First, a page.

determining the shallow water flow risk using the post-stack inverted elastic model to compare the pressure-wave velocity to the shear-wave velocity.
27. The method of claim 26, wherein the pre-stack waveform inversion comprises using a genetic algorithm comprising:
generating a plurality of elastic earth models;
generating pre-stack synthetic seismograms for the elastic earth models;
matching the generated seismograms with the seismic data;
generating a fitness for the elastic earth models;
genetically reproducing the elastic earth models using the fitness for the elastic earth models; and
determining convergence of the reproduced elastic earth models to select the elastic model.
Description
FIELD OF INVENTION

[0001] This invention relates to the prediction of shallow water flow sands using processed seismic data.

BACKGROUND

[0002] Drilling for fossil fuels in deepwater targets can be expensive and risky if not well planned and prepared. Proper well planning requires reliable anticipation of geohazards. One such geohazard in deepwater drilling is shallow water flow (“SWF”) sands, which are highly porous sands that are prone to flowing when drilled. If a deep-sea drill permeates these SWF layers, the sands can flow and cause extensive damage to the borehole and the well site. SWF layers have cost the oil industry hundreds of millions of dollars to date. Detection of the SWF layers, therefore, is important for reducing both commercial loses and environmental risks.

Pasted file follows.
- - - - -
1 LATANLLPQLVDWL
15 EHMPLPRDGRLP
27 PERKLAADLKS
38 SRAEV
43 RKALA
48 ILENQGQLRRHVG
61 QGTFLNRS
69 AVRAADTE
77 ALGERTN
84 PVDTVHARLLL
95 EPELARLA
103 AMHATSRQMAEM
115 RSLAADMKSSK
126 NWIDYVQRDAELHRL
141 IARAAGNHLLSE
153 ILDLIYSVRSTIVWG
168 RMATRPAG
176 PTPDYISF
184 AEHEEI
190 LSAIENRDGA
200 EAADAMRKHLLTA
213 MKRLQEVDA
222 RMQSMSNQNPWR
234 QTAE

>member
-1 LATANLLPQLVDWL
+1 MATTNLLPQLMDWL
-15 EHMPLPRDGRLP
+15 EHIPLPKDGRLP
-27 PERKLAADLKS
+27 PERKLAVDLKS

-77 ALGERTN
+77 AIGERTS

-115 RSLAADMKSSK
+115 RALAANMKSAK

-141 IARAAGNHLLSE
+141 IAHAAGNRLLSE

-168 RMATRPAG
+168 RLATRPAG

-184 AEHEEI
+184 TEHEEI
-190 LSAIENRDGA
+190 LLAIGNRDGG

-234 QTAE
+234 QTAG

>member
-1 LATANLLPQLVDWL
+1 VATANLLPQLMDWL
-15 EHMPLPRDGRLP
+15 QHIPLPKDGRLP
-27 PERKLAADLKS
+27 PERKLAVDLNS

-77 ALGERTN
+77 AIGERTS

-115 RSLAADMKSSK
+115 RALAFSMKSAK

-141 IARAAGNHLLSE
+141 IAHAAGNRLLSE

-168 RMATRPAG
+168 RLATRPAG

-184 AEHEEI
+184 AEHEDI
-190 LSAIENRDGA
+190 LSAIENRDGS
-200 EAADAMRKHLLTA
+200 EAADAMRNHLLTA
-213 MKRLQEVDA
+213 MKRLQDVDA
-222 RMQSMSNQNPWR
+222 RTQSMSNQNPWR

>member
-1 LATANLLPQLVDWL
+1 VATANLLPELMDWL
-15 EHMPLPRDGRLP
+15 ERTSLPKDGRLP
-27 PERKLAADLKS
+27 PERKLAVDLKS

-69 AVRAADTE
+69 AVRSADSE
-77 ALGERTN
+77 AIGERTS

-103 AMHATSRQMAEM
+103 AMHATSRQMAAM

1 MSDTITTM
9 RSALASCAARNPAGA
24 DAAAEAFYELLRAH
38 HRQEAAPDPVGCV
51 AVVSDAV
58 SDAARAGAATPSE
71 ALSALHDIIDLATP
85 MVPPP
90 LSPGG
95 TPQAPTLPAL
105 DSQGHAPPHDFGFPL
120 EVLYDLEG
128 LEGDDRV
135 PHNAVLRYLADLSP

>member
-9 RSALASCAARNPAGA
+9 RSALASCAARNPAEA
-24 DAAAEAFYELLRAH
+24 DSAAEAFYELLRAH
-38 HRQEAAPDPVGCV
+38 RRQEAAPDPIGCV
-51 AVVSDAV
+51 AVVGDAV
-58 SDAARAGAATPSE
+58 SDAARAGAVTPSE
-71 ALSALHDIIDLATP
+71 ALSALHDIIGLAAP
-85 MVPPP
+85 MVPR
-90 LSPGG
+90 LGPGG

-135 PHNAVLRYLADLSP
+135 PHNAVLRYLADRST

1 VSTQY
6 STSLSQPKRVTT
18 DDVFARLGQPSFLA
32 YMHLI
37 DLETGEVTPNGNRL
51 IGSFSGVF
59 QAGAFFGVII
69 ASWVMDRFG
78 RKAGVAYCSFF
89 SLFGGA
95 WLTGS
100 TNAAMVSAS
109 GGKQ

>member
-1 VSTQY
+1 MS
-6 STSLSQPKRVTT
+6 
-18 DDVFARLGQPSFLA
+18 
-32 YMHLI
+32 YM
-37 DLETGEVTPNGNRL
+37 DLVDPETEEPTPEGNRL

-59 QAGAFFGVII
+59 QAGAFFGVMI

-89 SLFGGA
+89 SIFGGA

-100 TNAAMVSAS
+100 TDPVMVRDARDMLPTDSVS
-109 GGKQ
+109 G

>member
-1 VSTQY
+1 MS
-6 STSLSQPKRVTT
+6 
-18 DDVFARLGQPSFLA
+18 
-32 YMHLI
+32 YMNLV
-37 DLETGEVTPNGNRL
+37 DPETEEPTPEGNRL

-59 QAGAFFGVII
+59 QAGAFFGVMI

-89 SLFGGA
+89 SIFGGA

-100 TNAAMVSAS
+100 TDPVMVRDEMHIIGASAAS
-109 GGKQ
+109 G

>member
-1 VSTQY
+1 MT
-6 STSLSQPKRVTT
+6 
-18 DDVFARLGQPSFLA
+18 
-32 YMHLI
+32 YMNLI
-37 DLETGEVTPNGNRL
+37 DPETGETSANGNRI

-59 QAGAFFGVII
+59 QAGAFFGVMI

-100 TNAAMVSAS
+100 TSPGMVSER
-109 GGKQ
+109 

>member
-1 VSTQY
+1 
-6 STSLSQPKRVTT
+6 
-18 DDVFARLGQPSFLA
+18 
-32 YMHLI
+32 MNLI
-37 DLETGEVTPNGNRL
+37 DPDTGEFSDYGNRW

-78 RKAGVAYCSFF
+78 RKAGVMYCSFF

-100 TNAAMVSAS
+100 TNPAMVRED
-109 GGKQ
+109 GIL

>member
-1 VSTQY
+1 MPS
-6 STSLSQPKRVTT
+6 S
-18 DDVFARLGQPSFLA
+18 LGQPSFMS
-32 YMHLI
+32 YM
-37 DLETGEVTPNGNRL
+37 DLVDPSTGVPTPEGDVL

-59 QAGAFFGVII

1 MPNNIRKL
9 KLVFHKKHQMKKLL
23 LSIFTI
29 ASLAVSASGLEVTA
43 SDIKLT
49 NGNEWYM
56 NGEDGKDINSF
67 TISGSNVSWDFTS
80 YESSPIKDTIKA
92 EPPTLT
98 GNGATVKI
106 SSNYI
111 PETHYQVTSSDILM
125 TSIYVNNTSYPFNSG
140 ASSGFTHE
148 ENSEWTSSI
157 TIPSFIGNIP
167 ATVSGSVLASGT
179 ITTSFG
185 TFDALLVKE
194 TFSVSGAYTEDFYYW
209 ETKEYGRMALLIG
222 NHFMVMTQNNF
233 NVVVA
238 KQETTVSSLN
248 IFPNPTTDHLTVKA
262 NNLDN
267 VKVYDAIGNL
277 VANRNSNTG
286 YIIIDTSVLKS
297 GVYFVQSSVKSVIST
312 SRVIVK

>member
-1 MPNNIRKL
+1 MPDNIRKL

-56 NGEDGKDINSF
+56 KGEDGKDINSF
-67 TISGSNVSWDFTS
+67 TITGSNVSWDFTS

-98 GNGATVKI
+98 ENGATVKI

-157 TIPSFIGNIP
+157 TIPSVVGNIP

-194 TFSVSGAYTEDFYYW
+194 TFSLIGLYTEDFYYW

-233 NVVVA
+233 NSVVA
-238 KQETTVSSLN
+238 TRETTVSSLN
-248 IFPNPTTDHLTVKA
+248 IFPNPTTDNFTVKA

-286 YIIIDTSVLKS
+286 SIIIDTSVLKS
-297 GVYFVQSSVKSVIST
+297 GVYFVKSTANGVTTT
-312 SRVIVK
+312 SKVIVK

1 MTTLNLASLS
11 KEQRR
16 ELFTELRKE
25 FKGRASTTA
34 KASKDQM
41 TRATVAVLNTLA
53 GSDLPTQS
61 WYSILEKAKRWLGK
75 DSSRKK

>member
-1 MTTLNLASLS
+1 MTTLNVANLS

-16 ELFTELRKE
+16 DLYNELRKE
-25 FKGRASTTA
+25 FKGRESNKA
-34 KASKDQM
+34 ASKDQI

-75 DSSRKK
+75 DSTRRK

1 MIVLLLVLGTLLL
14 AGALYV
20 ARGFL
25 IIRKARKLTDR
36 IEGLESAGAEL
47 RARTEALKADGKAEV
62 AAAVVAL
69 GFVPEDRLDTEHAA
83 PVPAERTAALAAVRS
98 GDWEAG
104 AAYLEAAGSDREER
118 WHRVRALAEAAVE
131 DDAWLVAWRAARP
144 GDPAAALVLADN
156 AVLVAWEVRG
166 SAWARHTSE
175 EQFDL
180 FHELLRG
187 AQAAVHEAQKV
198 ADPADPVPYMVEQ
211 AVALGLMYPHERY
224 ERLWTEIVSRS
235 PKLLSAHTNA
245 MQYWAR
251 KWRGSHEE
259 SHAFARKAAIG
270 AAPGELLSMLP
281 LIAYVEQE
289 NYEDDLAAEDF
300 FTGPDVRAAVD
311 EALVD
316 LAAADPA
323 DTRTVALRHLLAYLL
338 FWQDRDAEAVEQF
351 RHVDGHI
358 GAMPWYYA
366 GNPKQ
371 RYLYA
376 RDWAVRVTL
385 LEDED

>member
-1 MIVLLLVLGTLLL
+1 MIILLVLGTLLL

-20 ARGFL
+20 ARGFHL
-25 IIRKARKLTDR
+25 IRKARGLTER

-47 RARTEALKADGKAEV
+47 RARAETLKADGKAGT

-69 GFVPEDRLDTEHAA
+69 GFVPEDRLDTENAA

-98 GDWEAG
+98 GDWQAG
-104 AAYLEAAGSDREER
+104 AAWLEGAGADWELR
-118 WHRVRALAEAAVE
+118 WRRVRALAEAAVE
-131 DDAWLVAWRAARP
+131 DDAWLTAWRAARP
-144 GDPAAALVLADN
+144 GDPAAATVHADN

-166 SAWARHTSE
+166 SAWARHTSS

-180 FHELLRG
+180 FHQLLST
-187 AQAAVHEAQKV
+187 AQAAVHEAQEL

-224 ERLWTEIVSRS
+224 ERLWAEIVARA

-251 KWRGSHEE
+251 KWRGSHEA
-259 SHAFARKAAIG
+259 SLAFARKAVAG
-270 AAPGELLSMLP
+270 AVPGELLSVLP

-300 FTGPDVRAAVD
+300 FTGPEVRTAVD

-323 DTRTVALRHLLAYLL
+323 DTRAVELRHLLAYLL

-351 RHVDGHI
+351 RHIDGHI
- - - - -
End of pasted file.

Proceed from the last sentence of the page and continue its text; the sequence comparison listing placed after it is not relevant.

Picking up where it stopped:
[0003]FIG. 1 is a representation of the current understanding of the formation of a SWF. SWF sands can occur in water depths between 300 m and 600 m below the mud line 101. They are found all over the world in areas where loose and unconsolidated sediments with high sedimentation rates create overburden layers 102. A low permeability seal 103 and a layer of shale or mudstone 105 underlie the SWF sands 104. This underlying zone 103 and 105 is the condensed section where sediments are compacted and the rate of sedimentation is low. If there are isolated sand bodies 104 within this shale or mudstone 105, then the water from such bodies will not escape easily due to the presence of low permeability sediments 105 around them. Additionally, the high rate of sedimentation from the overburden 102 can exert an enormous pressure on these sediments, causing these isolated bodies with large amounts of water to be over-pressured 106.